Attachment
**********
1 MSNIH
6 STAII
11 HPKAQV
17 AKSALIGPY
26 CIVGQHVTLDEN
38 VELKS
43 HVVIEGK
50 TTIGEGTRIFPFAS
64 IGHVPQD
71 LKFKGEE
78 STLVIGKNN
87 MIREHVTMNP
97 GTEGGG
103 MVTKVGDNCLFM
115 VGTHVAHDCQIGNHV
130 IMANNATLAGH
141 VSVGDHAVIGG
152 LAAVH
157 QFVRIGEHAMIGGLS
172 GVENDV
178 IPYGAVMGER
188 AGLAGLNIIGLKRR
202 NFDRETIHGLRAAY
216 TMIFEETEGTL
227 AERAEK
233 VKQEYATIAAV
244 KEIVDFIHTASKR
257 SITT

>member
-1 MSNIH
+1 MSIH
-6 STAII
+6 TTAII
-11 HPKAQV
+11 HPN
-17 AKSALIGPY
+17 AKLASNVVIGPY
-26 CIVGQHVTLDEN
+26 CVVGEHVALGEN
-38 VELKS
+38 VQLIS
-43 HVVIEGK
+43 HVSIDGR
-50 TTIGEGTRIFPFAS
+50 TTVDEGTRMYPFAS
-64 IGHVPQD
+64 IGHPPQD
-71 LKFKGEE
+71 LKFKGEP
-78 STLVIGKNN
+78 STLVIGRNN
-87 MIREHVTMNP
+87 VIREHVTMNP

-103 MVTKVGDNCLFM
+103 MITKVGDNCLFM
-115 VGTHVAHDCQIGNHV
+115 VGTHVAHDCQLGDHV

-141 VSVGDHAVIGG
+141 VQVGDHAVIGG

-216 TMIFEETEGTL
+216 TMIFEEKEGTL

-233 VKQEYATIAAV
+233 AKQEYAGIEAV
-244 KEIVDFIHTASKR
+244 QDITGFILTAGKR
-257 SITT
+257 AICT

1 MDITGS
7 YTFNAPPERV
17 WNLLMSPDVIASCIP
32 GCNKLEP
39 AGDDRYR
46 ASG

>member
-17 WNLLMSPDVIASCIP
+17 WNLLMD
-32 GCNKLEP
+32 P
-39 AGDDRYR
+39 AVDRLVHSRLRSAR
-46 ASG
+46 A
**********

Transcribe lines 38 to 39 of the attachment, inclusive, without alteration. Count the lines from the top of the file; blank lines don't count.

-26 CIVGQHVTLDEN
+26 CVVGEHVALGEN